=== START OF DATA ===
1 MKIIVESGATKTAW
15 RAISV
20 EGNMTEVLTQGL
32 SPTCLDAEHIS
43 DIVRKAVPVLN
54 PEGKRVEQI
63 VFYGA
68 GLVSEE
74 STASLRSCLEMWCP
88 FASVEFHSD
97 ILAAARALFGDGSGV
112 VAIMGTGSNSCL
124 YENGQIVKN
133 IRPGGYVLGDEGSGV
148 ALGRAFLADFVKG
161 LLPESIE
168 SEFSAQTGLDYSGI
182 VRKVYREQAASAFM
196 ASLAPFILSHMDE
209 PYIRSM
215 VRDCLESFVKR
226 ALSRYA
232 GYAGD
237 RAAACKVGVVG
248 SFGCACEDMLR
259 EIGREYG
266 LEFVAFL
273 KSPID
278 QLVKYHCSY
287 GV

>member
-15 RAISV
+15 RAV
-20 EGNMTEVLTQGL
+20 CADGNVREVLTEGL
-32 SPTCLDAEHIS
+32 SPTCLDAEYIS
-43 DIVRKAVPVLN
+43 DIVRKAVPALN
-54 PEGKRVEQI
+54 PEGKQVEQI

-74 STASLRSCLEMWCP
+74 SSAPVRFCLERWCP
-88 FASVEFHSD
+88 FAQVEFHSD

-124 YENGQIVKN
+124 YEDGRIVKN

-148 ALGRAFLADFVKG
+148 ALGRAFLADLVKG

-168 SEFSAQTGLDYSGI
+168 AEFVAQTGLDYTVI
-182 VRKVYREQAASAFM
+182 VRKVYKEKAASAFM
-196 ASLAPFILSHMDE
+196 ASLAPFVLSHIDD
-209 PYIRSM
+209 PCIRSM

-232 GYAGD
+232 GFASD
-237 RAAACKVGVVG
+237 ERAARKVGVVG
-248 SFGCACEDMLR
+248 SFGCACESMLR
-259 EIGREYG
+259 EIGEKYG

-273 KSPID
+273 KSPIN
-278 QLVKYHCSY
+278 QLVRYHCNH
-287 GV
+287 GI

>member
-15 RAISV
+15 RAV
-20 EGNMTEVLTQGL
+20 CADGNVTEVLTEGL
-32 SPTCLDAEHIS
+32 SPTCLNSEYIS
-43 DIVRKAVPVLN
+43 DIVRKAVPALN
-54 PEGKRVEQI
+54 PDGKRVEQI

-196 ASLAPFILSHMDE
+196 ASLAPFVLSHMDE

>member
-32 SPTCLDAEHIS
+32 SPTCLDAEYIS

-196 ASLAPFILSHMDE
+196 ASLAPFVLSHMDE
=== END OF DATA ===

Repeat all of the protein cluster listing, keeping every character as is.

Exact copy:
1 MKIIVESGATKTAW
15 RAISV
20 EGNMTEVLTQGL
32 SPTCLDAEHIS
43 DIVRKAVPVLN
54 PEGKRVEQI
63 VFYGA
68 GLVSEE
74 STASLRSCLEMWCP
88 FASVEFHSD
97 ILAAARALFGDGSGV
112 VAIMGTGSNSCL
124 YENGQIVKN
133 IRPGGYVLGDEGSGV
148 ALGRAFLADFVKG
161 LLPESIE
168 SEFSAQTGLDYSGI
182 VRKVYREQAASAFM
196 ASLAPFILSHMDE
209 PYIRSM
215 VRDCLESFVKR
226 ALSRYA
232 GYAGD
237 RAAACKVGVVG
248 SFGCACEDMLR
259 EIGREYG
266 LEFVAFL
273 KSPID
278 QLVKYHCSY
287 GV

>member
-15 RAISV
+15 RAV
-20 EGNMTEVLTQGL
+20 CADGNVREVLTEGL
-32 SPTCLDAEHIS
+32 SPTCLDAEYIS
-43 DIVRKAVPVLN
+43 DIVRKAVPALN
-54 PEGKRVEQI
+54 PEGKQVEQI

-74 STASLRSCLEMWCP
+74 SSAPVRFCLERWCP
-88 FASVEFHSD
+88 FAQVEFHSD

-124 YENGQIVKN
+124 YEDGRIVKN

-148 ALGRAFLADFVKG
+148 ALGRAFLADLVKG

-168 SEFSAQTGLDYSGI
+168 AEFVAQTGLDYTVI
-182 VRKVYREQAASAFM
+182 VRKVYKEKAASAFM
-196 ASLAPFILSHMDE
+196 ASLAPFVLSHIDD
-209 PYIRSM
+209 PCIRSM

-232 GYAGD
+232 GFASD
-237 RAAACKVGVVG
+237 ERAARKVGVVG
-248 SFGCACEDMLR
+248 SFGCACESMLR
-259 EIGREYG
+259 EIGEKYG

-273 KSPID
+273 KSPIN
-278 QLVKYHCSY
+278 QLVRYHCNH
-287 GV
+287 GI

>member
-15 RAISV
+15 RAV
-20 EGNMTEVLTQGL
+20 CADGNVTEVLTEGL
-32 SPTCLDAEHIS
+32 SPTCLNSEYIS
-43 DIVRKAVPVLN
+43 DIVRKAVPALN
-54 PEGKRVEQI
+54 PDGKRVEQI

-196 ASLAPFILSHMDE
+196 ASLAPFVLSHMDE

>member
-32 SPTCLDAEHIS
+32 SPTCLDAEYIS

-196 ASLAPFILSHMDE
+196 ASLAPFVLSHMDE